Treading the green path


How best can one follow eco-friendly practices, especially in an urban set-up? Sindhu J has some answers.

Living in urban, concrete jungles shouldn’t deter one from thinking of making a difference to the environment. Most people I know fall squarely into two categories — the ‘chalta hai’ types and the eternal mourners. The former don’t give a damn about what is happening around them while the eternal mourners like to reminisce about the lovely misty garden-flower scented paradise that old Bangalore used to be, even as they toss cigarette stubs etc, into the nearest tree-basin or flower bed. 

The smallest thing an individual does of an ‘eco-friendly’ nature will make a difference in the long run. So here’s an account of some of the things I have managed to incorporate into my daily life. Of course, it’s a whole way of life that presupposes, among other things, a patch of earth to call one’s own in the city, and a willingness to be laughed at. Also, not all these ideas may be feasible to everyone, especially apartment-dwellers.

But the most uber-urban types might still like the idea, for example, of using inexpensive dried locally-made areca-calyx food plates when they have guests over to a meal; it means less dishwashing after the party, less use of water and detergent. The used plates compost easily, and make excellent manure. Apropos reusing water, my washing machine’s used water goes to hydrate a clump of banana trees in my garden patch, because they are almost the only plants that can tolerate so much soda.

Many uses of coconut

After my coconut tree registered its protest over this used water by shedding a large bunch of green nuts, I learnt to neutralise the soda by sweetening the soil with a chunk of lime.

Coconut trees yield so many riches that the eco-friendly possibilities are almost unlimited. The fibre makes an excellent scrubber, fallen fronds can also be used to make excellent brooms. I also use the shells, husk and fallen fronds as fuel for a woodstove which heats bathwater when power cuts make life hell, especially in winter.

The ash from the woodstove is used for scrubbing dishes, to deodorise dog-dirt, and to enrich my compost pit. Having found that commercially sold compost does more harm than good to my plants, I got a small pit dug up. The resident bandicoot turns over my compost every night. Coot burrows also help rainwater reach the water table.

I could go on forever about the virtues of the compost pit, but shall move on to other things of an eco-friendly nature one could try. Yes, we’ve learnt to carry reusable cloth shopping bags; our greeting cards are from CRY; we’ve learnt to climb the stairs in malls and avoid the escalators; we regularly take the newspapers, used books and paper to the local recycling unit, etc. But before we start feeling smug, let’s take a second look at some common ‘eco-unfriendly’ things that these self-same smug-faces do.

How many times, for instance, have I myself stopped to admire somebody’s lush lawn? Yes, no doubt it looks and feels great. But it is only by inhibiting the natural processes of the earth, by removing its topsoil and killing all the creatures that toiled to make it. Also, it’s only with the help of fume-spewing diesel lawn-mowers, chemical pesticides and noxious weedicides, that a lawn can be grown. I grow, in lieu of a fashionable lawn, an unsightly patch of wild grasses instead. When they start looking really unkempt, I’m tempted to cut and mow like everyone else, but the sight of a tiny moonia bird taking a blade of grass for its nest-building stops me right there. And there was a wood pigeon, peacefully strutting about, eating grass seeds. So I’ve let the grass patch be, complete with toppings of earthworm castings. Well-meaning friends advise me to pave the patch over with cement but I fiercely defend this patch of earth and the right of the mute creatures that lived in it long before humankind came along.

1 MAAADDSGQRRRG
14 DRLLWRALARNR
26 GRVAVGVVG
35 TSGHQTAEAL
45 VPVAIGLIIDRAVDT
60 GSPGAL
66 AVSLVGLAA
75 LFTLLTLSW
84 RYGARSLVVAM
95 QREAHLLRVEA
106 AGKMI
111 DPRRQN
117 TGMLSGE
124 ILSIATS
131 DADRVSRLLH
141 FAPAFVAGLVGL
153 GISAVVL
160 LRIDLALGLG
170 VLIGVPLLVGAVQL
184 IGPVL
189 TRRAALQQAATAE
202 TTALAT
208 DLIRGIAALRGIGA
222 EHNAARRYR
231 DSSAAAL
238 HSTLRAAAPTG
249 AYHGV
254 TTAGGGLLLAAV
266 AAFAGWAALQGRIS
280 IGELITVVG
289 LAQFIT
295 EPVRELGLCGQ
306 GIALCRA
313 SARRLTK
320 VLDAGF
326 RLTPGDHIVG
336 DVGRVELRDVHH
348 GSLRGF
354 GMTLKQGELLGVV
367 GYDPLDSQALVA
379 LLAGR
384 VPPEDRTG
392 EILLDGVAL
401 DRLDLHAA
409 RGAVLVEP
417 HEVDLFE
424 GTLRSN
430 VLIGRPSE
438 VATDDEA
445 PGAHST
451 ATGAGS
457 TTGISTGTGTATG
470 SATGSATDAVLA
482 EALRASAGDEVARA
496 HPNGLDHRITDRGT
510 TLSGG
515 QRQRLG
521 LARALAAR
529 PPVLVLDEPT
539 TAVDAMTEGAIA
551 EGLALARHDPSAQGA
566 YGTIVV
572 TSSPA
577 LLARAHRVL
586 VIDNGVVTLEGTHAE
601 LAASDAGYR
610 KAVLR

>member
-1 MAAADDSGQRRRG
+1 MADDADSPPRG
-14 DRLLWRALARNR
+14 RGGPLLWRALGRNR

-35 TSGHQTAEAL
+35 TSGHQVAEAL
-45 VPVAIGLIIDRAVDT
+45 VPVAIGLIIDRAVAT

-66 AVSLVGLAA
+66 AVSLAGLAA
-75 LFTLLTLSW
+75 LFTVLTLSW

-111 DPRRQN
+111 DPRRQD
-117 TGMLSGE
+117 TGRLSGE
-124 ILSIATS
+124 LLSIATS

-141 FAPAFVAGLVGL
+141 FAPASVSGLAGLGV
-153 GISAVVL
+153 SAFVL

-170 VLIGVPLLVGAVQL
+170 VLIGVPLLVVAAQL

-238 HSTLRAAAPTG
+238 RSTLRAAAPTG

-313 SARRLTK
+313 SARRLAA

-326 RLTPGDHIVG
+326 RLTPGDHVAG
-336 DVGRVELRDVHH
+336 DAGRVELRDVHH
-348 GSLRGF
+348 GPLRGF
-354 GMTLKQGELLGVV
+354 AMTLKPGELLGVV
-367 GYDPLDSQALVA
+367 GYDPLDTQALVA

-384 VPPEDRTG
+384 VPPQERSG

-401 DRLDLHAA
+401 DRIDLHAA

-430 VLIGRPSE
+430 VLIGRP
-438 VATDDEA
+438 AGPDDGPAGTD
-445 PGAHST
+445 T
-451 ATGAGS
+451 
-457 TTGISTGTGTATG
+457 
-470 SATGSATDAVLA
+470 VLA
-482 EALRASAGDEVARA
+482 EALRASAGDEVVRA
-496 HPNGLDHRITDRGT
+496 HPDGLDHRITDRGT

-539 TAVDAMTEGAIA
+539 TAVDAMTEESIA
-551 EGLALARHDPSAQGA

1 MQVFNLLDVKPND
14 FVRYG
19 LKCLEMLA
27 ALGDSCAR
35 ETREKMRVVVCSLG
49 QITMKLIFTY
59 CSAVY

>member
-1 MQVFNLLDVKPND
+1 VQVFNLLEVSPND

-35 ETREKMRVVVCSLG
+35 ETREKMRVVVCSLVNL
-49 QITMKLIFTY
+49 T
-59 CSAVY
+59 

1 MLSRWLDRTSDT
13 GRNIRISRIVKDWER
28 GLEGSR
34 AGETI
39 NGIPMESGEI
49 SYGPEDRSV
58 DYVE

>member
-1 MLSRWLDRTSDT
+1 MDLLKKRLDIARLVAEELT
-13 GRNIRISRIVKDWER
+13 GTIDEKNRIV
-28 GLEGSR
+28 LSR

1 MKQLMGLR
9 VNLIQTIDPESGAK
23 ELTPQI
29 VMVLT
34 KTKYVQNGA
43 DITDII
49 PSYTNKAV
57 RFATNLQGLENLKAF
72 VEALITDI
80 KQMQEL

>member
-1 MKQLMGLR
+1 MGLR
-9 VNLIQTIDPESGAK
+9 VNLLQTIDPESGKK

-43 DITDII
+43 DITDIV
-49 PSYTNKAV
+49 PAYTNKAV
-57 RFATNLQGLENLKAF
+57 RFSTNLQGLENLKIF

Not without problems

However, having a wild garden has its problems. Once I had an infestation of slugs (a kind of snail). Their slimy trails were all over, and I hoped it was just a passing phase. But things came to a head when I finally found a slug settled in my mixie jar, which for some reason, I’d left out the night before. Surfing the Internet frantically, I found that all solutions involved chemically treating the soil and essentially destroying its original composition. The remedy that finally worked was relatively eco-friendly— whenever I found the slimy creatures, I picked them up using a fallen leaf, and then poured table salt over them. This dehydrates them to death. The problem with salting them wherever they are on the soil is that one ends up ploughing one’s land with salt.

Yet another unforeseen misery was that my water-lily ponds had become mosquito-breeding factories. A Zoology professor suggested stocking guppies in the ponds, since they eat mosquito eggs and larvae. I tried it, and the next year I had both water-lilies and colourful guppies, but no more mosquito menace. And I don’t even have to feed my wet pets. They’ve plenty to eat in those open-air natural ponds.
Here’s the last bit. How about showering instead of the bathtub; switching off lights and fans when not in use; trying public transport; installing a half-flush device in the loo-tank; trying a mechanical pendulum clock that needs neither electricity nor battery; stopping to think whether you really need the object being advertised and resisting the culture of ‘Rush! Hurry! Grab!’ One can be, without joining any high-profile organisation, without spending large amounts of money, without wearing badges, raising slogans or climbing trees, a one-person clean-up squad. 

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